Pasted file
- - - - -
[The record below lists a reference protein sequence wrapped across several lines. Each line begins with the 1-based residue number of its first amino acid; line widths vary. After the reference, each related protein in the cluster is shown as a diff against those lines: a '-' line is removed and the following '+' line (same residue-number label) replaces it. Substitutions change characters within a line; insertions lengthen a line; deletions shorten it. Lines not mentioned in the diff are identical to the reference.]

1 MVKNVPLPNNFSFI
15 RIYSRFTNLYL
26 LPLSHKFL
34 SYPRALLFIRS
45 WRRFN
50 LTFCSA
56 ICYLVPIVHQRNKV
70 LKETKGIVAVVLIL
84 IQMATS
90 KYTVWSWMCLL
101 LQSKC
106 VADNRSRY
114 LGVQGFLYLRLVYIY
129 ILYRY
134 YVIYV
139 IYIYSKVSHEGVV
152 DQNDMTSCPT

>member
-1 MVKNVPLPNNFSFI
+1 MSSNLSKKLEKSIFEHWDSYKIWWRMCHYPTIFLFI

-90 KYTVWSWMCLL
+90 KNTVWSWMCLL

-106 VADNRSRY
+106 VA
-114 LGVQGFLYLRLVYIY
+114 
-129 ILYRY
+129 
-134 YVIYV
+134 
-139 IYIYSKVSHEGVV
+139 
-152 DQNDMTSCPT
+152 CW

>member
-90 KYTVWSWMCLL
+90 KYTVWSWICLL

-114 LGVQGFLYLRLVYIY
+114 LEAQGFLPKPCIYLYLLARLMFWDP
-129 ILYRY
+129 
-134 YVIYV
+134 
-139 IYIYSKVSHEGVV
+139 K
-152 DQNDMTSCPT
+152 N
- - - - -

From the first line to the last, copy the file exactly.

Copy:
[The record below lists a reference protein sequence wrapped across several lines. Each line begins with the 1-based residue number of its first amino acid; line widths vary. After the reference, each related protein in the cluster is shown as a diff against those lines: a '-' line is removed and the following '+' line (same residue-number label) replaces it. Substitutions change characters within a line; insertions lengthen a line; deletions shorten it. Lines not mentioned in the diff are identical to the reference.]

1 MVKNVPLPNNFSFI
15 RIYSRFTNLYL
26 LPLSHKFL
34 SYPRALLFIRS
45 WRRFN
50 LTFCSA
56 ICYLVPIVHQRNKV
70 LKETKGIVAVVLIL
84 IQMATS
90 KYTVWSWMCLL
101 LQSKC
106 VADNRSRY
114 LGVQGFLYLRLVYIY
129 ILYRY
134 YVIYV
139 IYIYSKVSHEGVV
152 DQNDMTSCPT

>member
-1 MVKNVPLPNNFSFI
+1 MSSNLSKKLEKSIFEHWDSYKIWWRMCHYPTIFLFI

-90 KYTVWSWMCLL
+90 KNTVWSWMCLL

-106 VADNRSRY
+106 VA
-114 LGVQGFLYLRLVYIY
+114 
-129 ILYRY
+129 
-134 YVIYV
+134 
-139 IYIYSKVSHEGVV
+139 
-152 DQNDMTSCPT
+152 CW

>member
-90 KYTVWSWMCLL
+90 KYTVWSWICLL

-114 LGVQGFLYLRLVYIY
+114 LEAQGFLPKPCIYLYLLARLMFWDP
-129 ILYRY
+129 
-134 YVIYV
+134 
-139 IYIYSKVSHEGVV
+139 K
-152 DQNDMTSCPT
+152 N